have at it.
have at it.
Seat looks way too high.
Turtle your head. It's sitting way to high.
Seat looks a bit high. Sink your head into your shoulders.
You need a whole new TT bike.
Looks like you could go forward with the saddle and lower in the front. Shrug your shoulders so your head is out of the wind too.
FS: Fuji SL1 frameset, 55.5cm toptube, excellent condition.
something is running down your leg ... and your saddle looks too high.
Why does everyone think his saddle is too high? Looks about right to me.
I wouldn't say way too high, but it could come down a cm or two. It's not like he's locking out his legs. If it's comfortable, it's not necessary to change it.
a long time bike fitter I know likes to see a 30 deg angle in the leg at the bottom of the pedal stroke (as a starting point). I cant find my protractor, but Brian's looks to be less than that.
I would also say the saddle looks to high as the OP is nearly locking out his leg at the bottom of the stroke, but his heel is still well above a plane that is parallel to ground going through the pedal spindle.
I cannot give you useful information with that pic angle.
Please remember that all statements unless quoted, are strictly my opinion of what happened. That there are as many opinions as there are spectators attending. I just choose to publish mine on this forum. And would NEVER intend to purposely hurt or discredit any other cyclist.... With that said... HTFU!
I'm no TTer but I've fitted some guys (successfully) for TTs.
I'd try some extreme lowering and see how your body deals with it. I'm talking 4-5 inches lower on the elbows, i.e the bottom of your elbows should be just above the top of the top tube. Right now you have a headset, stem, spacers, etc etc between your elbow and the top tube.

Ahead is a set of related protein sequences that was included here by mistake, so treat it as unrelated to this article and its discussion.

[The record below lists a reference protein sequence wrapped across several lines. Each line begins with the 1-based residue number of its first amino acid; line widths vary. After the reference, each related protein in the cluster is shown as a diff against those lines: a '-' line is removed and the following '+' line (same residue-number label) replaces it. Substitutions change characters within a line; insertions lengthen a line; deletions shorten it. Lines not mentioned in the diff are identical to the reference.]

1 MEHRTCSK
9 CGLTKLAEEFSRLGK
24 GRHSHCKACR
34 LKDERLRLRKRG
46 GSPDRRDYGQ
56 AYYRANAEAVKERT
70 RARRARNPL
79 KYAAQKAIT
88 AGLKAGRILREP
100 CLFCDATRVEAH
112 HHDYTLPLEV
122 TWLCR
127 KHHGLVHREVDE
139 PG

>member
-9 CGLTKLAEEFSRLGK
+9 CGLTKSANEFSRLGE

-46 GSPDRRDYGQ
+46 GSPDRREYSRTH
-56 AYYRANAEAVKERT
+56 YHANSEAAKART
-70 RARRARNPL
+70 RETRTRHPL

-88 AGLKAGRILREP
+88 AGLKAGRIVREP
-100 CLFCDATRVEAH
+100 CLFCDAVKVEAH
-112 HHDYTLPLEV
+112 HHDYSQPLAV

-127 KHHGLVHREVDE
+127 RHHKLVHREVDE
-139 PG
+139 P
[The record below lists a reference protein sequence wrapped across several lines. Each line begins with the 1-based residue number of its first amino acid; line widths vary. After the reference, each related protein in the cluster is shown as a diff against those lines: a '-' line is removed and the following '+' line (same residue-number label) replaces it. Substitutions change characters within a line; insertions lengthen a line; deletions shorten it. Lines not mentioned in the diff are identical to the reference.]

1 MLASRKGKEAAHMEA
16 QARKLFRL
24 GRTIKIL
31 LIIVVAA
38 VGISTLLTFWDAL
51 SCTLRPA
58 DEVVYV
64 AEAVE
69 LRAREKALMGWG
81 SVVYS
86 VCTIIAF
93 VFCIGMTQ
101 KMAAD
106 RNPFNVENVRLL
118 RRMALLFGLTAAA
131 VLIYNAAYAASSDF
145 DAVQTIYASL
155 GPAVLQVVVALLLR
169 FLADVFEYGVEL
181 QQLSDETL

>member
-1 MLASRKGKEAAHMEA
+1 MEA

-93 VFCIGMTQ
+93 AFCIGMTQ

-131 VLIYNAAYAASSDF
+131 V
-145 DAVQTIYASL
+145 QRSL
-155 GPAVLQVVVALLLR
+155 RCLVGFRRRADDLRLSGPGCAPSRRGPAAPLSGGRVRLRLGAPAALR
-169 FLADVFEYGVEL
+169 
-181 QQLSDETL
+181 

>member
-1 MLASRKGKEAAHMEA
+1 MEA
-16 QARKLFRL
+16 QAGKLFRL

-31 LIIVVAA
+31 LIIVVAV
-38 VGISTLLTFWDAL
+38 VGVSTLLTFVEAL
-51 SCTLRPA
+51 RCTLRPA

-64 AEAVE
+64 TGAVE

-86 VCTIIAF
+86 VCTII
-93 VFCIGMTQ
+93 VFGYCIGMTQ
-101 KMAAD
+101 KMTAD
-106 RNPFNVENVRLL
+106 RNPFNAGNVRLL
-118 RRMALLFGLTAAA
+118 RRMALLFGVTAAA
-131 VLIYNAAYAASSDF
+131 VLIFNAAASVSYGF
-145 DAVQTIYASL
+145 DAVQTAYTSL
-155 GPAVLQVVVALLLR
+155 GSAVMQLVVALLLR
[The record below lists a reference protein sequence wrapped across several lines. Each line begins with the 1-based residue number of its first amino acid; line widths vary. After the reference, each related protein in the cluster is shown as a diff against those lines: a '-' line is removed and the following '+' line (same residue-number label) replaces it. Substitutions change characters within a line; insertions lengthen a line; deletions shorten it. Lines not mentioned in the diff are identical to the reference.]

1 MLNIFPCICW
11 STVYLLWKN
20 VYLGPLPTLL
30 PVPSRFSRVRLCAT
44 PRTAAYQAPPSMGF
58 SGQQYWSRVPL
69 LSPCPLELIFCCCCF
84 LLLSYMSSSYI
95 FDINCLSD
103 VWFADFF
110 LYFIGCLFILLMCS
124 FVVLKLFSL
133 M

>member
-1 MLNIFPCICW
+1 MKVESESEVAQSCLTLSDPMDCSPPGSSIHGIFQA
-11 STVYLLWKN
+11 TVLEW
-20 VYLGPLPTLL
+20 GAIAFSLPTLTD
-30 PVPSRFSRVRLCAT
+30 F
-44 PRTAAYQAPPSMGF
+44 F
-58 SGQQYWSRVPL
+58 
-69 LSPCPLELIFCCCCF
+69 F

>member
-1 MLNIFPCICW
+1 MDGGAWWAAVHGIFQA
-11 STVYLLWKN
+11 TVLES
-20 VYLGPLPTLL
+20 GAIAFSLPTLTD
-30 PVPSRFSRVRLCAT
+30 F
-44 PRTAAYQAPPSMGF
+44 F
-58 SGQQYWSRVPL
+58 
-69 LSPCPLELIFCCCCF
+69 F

You'll find it easier to get to that position by rotating your pelvis forward, that means moving your saddle forward and possibly up (to maintain saddle-pedal distance, or saddle-BB distance if you want to be consistent with measurements for given pedals). Rotating your pelvis forward will get you lower by inches up front without having to deal with flexibility etc.
Unless you're in a "super hard effort" position in that pic, i.e. unusual to be in it for a long time, I'd move the saddle forward. You should be on the saddle, not on the tip, for regular use. Then you have room to slide forward when you're going harder.
See if you can't find a Look Ergo stem (borrow or whatever). You'll be able to mount the bar almost directly in front of the head tube, i.e. as low as the Ergo stem goes, then use the aero bars to adjust reach.
Your saddle may be a bit high but that's kind of individual. You should have seen guys like Bernard Hinault when they TTed - his seat was so high his hips rocked like no tomorrow and he'd slay all in big TTs that make today's TTs seem like limp pansy efforts - specifically the 87 km TT where he rocked the field in the Tour, including guys like Lemond (2nd), Roche (3rd), and any other alleged TT rider around. I tend to go higher than most with saddles, but not so high that hips start rocking.
good luck and have fun with the experimenting,
"I think we just lost the right engine". *Looks to the right* "Ahhh, isn't that it right there?"
You won't get any real answers until the third thread.
Thanks so far. I will try your suggestions. The exception being that I can't move the saddle any further forward and still be legal.
Is that a Leader frame?
Triton Cycling, UC San Diego (grad student)
UC Irvine class of 2008
Formerly of Anteater Cycling. Zot Zot Zot.
It's an aluminum P3.
Move everything down. Top tube, bars, butt, back, head. More the bars a little lower than everything else.